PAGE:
I have no problem with scientific theories being subject to scrutiny and challenge as that is all part of good scientific practice – “doubt” in itself is not a bad thing, and has been at the root of many scientific discoveries. Perhaps what is more important is how that “doubt” is used and whether or not scientific method is then abandoned in favour of some pre-existing prejudice. You could of course take your position on scientific matters as being one which is diametrically opposed to that of Tony Blair or by some connection to Julian Assange by 4 degrees of association (Swedish Govt.to Karl Rove to Billy McCormac Jr to Billy McCormac Sr – who we are gratuitously told is a Freemason and therefore probably in thrall to the Rothschilds) – alternatively might I suggest that some challenge be made to the view that there has been a pause in the global warming for the last 15 years – it certainly doesn’t tie in with the vast bulk of the evidence I have seen. There has been a slowdown in the rate of accelaration in global warming in recent years – but that is not the same thing.

    Even if your view is that you are not worried about the impact of global warming on polar bears – and I for one am more concerned about the impact of rising sea levels on the peoiple of Bangldesh and the Maldives – I wouldn’t be too dismissive of the impact of how ecosystems which do affect all creatures are interlinked. Because of rising sea temperatures we are already seeing changes in the distribution and sizes of fish populations which do affect human livelihoods. Yes it may be nice to grow more grapes in the UK – but what is the impact in Southern Europe and North Africa?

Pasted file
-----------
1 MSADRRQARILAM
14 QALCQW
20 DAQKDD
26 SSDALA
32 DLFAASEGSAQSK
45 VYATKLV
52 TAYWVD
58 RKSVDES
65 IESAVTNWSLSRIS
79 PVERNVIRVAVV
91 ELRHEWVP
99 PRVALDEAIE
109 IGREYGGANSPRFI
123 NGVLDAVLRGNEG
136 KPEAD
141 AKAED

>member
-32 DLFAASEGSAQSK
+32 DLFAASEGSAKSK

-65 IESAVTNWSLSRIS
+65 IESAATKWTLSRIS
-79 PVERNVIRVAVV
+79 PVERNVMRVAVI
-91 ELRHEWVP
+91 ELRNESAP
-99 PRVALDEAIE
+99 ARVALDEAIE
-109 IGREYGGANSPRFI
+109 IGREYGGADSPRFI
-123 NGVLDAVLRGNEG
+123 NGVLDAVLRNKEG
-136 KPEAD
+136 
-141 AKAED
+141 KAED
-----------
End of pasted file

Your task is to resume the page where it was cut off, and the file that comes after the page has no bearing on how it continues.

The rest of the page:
34. technicolour

    28 Sep, 2013 - 1:46 pm

    What Runner 77 says. This ‘man is natural so whatever man does is natural’ can of course be extended to drones, war, and torture.

    It is not hard to justify eating meat, on a ‘it’s me or it’ basis. It is impossible to justify the factory farming system, unless you live in wilful ignorance of it. Sheep are slaughtered while pregnant. Cows are skinned alive. Chicks are crushed to death alive. The use of antibiotics to keep animals alive in excruciating conditions threatens us all. The research is endless, from CWIF to Fast Food Nation, to the film ‘Facing Animals’ to the undercover work done by VIVA. And with the imminent introduction of giant pig farms here, another US model, it is only going to get worse. What it does to the people working inside them is another question.

    Chickens mourn too, by the way.

  35. technicolour

    28 Sep, 2013 - 1:50 pm

    As for what our ‘natural’ behaviour is doing to the oceans, are people aware that the corpses of dolphins off the UK coast are officially classed as toxic waste because of the pollutants they have absorbed? And that the melting of the sea ice is releasing decades of industrial pollutants once trapped in the ice, over which they crystallised, back into the waters and atmosphere?

  36. Hi Glenn_uk,

    In answer to the previous thread:

    With all due respect back I think it would be worth looking in to the people behind the recent man made global warming narrative.